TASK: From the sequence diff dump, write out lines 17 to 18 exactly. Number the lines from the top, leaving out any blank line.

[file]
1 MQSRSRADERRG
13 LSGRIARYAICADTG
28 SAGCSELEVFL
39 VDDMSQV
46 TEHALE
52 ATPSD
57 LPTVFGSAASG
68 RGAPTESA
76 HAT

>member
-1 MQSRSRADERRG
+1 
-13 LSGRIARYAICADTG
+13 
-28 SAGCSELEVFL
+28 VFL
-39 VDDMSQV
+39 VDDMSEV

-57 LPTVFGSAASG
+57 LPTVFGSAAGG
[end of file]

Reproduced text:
-39 VDDMSQV
+39 VDDMSEV